Earlier Abashidze said Saakashvili's government sought to engineer his ouster, claiming that an opposition political rally March 14 would be used as a pretext to launch a coup against Ajaria's incumbent leadership. Abashidze also claimed that Saakashvili threatened to shoot down his plane as it returned from Moscow. The Ajarian leader called on Russia to dispatch troops to the region to serve as "peacekeepers."
"It is essential for peacekeepers to come between the armed forces and the civilian population before a new trouble spot appears in Georgia," Abashidze told Itar-Tass. "There in no other alternative."
A March 14 statement issued by the Russian Foreign Ministry characterized the Georgian government's behavior as "provocative and bluntly stated that "in the event of a crisis, all responsibility will lie with the Georgian leadership."
"The Georgian leadership has stated on several occasions that it seeks to resolve the problems existing in the country by democratic means," the Russian statement continued. "At the same time, the impression is created that, as before, words do not correspond to deeds."
On March 15, some Georgian media outlets alleged that six Russian armored vehicles had left the base and has taken up defensive position on Ajarian territory. Such reports could not be independently verified. A Russian military spokesman said that "under no circumstances" would the troops leave the base, the Interfax news agency reported. Saakashvili urged Russian forces to remain neutral. "This is not their country, this is our country," Saakashvili told Rustavi-2 television. "Any such development [Russian intervention] will lead to tragedy and disaster."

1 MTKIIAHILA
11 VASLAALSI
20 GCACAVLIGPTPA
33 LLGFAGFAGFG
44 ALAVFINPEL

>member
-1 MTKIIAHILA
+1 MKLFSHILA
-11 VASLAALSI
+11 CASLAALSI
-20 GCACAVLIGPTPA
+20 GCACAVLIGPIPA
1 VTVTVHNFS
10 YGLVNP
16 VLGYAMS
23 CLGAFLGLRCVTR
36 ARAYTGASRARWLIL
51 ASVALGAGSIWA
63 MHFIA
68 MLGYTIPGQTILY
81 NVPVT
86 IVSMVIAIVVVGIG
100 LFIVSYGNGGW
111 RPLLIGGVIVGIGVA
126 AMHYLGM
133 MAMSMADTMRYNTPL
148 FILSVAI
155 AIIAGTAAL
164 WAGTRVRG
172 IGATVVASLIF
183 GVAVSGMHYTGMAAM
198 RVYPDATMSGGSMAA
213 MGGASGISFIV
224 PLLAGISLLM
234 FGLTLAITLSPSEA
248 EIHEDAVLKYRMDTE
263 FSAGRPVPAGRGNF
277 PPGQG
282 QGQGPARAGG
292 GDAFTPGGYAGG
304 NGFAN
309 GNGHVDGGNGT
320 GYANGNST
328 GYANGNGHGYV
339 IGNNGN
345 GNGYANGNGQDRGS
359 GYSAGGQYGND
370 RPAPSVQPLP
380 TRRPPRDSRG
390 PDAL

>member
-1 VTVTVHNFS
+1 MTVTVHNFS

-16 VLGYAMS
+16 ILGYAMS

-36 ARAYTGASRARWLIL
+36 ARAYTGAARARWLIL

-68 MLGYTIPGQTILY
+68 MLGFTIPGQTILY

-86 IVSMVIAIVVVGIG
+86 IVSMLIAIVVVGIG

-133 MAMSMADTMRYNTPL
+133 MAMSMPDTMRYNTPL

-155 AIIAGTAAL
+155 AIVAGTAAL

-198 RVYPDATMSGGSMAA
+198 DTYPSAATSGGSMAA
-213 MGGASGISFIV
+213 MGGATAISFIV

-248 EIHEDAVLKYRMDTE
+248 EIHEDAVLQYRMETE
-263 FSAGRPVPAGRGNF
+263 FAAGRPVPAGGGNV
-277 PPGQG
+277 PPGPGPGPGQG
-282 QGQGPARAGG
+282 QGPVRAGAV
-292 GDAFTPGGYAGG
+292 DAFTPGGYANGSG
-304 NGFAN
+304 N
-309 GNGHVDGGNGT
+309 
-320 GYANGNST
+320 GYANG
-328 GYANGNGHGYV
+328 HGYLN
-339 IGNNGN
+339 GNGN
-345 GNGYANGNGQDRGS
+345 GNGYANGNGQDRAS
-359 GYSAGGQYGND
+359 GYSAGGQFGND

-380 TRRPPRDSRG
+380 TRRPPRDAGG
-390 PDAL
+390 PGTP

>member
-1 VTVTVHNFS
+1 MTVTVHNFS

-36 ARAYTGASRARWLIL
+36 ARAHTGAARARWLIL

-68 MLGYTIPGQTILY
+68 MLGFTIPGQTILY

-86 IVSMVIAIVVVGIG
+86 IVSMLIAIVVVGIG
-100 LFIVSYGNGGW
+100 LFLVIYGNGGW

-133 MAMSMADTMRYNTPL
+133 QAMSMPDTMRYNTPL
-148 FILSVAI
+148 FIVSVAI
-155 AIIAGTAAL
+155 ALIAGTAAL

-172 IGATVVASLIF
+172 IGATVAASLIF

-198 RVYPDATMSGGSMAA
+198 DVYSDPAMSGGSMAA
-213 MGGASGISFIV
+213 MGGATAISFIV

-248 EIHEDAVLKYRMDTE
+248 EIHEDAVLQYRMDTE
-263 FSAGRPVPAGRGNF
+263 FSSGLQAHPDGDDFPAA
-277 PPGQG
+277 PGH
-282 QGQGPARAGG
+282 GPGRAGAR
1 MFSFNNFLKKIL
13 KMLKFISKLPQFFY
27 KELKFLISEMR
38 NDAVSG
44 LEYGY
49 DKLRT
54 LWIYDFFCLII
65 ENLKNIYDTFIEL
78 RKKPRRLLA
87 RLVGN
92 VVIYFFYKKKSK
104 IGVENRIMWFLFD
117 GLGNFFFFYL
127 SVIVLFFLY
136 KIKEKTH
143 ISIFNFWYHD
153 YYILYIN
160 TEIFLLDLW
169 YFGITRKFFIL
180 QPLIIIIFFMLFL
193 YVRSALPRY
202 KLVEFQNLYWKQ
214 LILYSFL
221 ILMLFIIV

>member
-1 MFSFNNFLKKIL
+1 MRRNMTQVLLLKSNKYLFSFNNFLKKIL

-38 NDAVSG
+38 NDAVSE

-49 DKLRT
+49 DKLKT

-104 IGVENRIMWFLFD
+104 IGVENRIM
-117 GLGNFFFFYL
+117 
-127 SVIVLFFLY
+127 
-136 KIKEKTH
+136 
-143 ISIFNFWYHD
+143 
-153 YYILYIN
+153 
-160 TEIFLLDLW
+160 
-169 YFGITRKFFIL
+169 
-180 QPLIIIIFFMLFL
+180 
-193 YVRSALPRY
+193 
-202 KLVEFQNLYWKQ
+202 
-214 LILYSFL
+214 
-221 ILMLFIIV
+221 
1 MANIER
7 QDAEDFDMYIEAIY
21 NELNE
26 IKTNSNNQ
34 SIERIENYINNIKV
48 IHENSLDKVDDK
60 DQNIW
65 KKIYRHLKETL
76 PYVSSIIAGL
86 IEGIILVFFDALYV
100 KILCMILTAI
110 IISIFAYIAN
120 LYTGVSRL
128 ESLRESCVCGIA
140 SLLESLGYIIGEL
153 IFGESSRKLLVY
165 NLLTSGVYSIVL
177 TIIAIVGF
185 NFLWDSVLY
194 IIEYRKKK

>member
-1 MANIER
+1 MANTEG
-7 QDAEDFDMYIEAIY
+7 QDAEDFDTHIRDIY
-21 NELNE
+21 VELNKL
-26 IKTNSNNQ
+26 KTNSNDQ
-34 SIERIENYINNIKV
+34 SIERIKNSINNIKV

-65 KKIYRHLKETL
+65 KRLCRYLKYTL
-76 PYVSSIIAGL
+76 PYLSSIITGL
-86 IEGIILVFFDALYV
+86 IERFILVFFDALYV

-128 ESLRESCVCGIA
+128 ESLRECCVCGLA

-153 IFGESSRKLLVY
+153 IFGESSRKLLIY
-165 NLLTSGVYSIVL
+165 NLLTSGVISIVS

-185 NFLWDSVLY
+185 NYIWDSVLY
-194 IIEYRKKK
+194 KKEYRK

Political observers in Tbilisi remain concerned that Russia will in some way attempt to influence developments. Some analysts note that about half of the Russian troop contingent in Batumi comprises native-born Ajarians. These troops could stage a "mutiny," acting spontaneously to defend Ajaria from a possible incursion, one observer suggested. Others worry that the Russian base could prove a source of arms and materiel for Ajarian paramilitary groups.
The trigger for the Tbilisi-Batumi confrontation is the March 28 parliamentary election, some political experts believe. Ajaria is infamous for its closed political system, in which Abashidze rules without democratic checks and balances, and elections are routinely rigged to provide large majorities for the benefit of incumbent authority. [For background see the Eurasia Insight archive].
Saakashvili has long insisted that Ajaria hold a free and fair parliamentary vote this month.
"Central authorities do not want to have the elections in Ajaria according to the way they were done in the past," said Ghia Nodia, chairman of the Caucasus Institute for Peace, Democracy and Development. "On the other hand, Ajarian authorities cannot afford to hold elections in the manner that Tbilisi wants."
Abashidze's appeal for Russian peacekeepers has outraged many in Tbilisi. Yet, while most Georgians view Abashidze as a major obstacle to Georgia's ability to implement reforms and restore its territorial integrity, many are wary of any attempt to use force to unseat him. Georgians remember all two well that Tbilisi came out on the losing end of two earlier separatist conflicts with Abkhazia and South Ossetia. [For background see the Eurasia Insight archive].
Despite such reservations, Saakashvili appeared determined to bring Ajaria back under Tbilisi's authority. "I certainly do not intend to back down in this situation, or to forgive them [Ajarian leaders] anything in the future if they overstep the mark beyond which there is no going back."
Jaba Devdariani is a board member of the United Nations Association of Georgia and analyst of Georgian politics, currently working in Bosnia and Herzegovina.